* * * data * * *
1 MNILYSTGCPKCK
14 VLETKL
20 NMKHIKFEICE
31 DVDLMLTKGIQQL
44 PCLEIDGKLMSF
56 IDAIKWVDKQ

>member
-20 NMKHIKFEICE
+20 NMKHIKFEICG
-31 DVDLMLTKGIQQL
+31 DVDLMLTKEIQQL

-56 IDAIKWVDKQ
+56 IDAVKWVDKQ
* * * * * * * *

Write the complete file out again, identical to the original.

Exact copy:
1 MNILYSTGCPKCK
14 VLETKL
20 NMKHIKFEICE
31 DVDLMLTKGIQQL
44 PCLEIDGKLMSF
56 IDAIKWVDKQ

>member
-20 NMKHIKFEICE
+20 NMKHIKFEICG
-31 DVDLMLTKGIQQL
+31 DVDLMLTKEIQQL

-56 IDAIKWVDKQ
+56 IDAVKWVDKQ